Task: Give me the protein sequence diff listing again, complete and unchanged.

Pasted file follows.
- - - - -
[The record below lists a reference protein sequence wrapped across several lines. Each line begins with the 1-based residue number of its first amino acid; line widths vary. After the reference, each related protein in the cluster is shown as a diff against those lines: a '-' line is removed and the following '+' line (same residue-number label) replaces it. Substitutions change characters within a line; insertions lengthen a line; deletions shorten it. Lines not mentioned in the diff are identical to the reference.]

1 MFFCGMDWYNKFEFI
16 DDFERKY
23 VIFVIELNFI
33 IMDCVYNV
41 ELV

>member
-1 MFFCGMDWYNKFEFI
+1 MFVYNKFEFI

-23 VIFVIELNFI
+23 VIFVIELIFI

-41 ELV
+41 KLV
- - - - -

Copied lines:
[The record below lists a reference protein sequence wrapped across several lines. Each line begins with the 1-based residue number of its first amino acid; line widths vary. After the reference, each related protein in the cluster is shown as a diff against those lines: a '-' line is removed and the following '+' line (same residue-number label) replaces it. Substitutions change characters within a line; insertions lengthen a line; deletions shorten it. Lines not mentioned in the diff are identical to the reference.]

1 MFFCGMDWYNKFEFI
16 DDFERKY
23 VIFVIELNFI
33 IMDCVYNV
41 ELV

>member
-1 MFFCGMDWYNKFEFI
+1 MFVYNKFEFI

-23 VIFVIELNFI
+23 VIFVIELIFI

-41 ELV
+41 KLV